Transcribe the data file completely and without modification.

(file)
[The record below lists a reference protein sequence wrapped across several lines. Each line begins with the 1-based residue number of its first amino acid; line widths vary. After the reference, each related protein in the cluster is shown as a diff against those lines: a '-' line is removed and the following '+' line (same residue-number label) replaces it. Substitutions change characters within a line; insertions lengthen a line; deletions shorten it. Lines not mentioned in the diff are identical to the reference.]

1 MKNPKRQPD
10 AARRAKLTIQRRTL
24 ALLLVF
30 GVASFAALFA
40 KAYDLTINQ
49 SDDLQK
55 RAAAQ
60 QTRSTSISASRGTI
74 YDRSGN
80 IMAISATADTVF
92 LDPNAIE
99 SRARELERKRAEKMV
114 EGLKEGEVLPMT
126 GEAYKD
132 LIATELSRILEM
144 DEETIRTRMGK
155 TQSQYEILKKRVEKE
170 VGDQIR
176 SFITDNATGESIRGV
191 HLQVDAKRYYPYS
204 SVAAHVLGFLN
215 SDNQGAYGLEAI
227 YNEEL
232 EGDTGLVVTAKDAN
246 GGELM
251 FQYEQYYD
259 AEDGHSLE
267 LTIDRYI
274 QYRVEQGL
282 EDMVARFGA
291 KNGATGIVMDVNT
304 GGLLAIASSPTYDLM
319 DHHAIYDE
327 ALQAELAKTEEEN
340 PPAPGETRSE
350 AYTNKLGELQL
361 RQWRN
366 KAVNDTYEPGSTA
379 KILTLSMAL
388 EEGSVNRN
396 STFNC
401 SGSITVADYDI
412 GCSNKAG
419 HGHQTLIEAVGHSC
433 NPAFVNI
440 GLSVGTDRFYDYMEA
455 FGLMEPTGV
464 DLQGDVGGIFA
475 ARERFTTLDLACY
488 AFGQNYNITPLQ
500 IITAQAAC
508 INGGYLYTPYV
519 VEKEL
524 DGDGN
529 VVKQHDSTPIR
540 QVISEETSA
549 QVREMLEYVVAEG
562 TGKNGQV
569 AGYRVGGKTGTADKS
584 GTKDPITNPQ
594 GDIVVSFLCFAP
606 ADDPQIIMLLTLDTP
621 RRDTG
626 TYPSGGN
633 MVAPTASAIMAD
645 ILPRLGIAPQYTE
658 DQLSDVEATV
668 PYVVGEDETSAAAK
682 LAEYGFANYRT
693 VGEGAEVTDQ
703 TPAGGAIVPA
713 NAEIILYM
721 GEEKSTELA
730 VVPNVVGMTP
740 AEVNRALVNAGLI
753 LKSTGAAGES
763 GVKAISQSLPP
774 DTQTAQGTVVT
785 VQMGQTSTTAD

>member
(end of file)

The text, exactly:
[The record below lists a reference protein sequence wrapped across several lines. Each line begins with the 1-based residue number of its first amino acid; line widths vary. After the reference, each related protein in the cluster is shown as a diff against those lines: a '-' line is removed and the following '+' line (same residue-number label) replaces it. Substitutions change characters within a line; insertions lengthen a line; deletions shorten it. Lines not mentioned in the diff are identical to the reference.]

1 MKNPKRQPD
10 AARRAKLTIQRRTL
24 ALLLVF
30 GVASFAALFA
40 KAYDLTINQ
49 SDDLQK
55 RAAAQ
60 QTRSTSISASRGTI
74 YDRSGN
80 IMAISATADTVF
92 LDPNAIE
99 SRARELERKRAEKMV
114 EGLKEGEVLPMT
126 GEAYKD
132 LIATELSRILEM
144 DEETIRTRMGK
155 TQSQYEILKKRVEKE
170 VGDQIR
176 SFITDNATGESIRGV
191 HLQVDAKRYYPYS
204 SVAAHVLGFLN
215 SDNQGAYGLEAI
227 YNEEL
232 EGDTGLVVTAKDAN
246 GGELM
251 FQYEQYYD
259 AEDGHSLE
267 LTIDRYI
274 QYRVEQGL
282 EDMVARFGA
291 KNGATGIVMDVNT
304 GGLLAIASSPTYDLM
319 DHHAIYDE
327 ALQAELAKTEEEN
340 PPAPGETRSE
350 AYTNKLGELQL
361 RQWRN
366 KAVNDTYEPGSTA
379 KILTLSMAL
388 EEGSVNRN
396 STFNC
401 SGSITVADYDI
412 GCSNKAG
419 HGHQTLIEAVGHSC
433 NPAFVNI
440 GLSVGTDRFYDYMEA
455 FGLMEPTGV
464 DLQGDVGGIFA
475 ARERFTTLDLACY
488 AFGQNYNITPLQ
500 IITAQAAC
508 INGGYLYTPYV
519 VEKEL
524 DGDGN
529 VVKQHDSTPIR
540 QVISEETSA
549 QVREMLEYVVAEG
562 TGKNGQV
569 AGYRVGGKTGTADKS
584 GTKDPITNPQ
594 GDIVVSFLCFAP
606 ADDPQIIMLLTLDTP
621 RRDTG
626 TYPSGGN
633 MVAPTASAIMAD
645 ILPRLGIAPQYTE
658 DQLSDVEATV
668 PYVVGEDETSAAAK
682 LAEYGFANYRT
693 VGEGAEVTDQ
703 TPAGGAIVPA
713 NAEIILYM
721 GEEKSTELA
730 VVPNVVGMTP
740 AEVNRALVNAGLI
753 LKSTGAAGES
763 GVKAISQSLPP
774 DTQTAQGTVVT
785 VQMGQTSTTAD

>member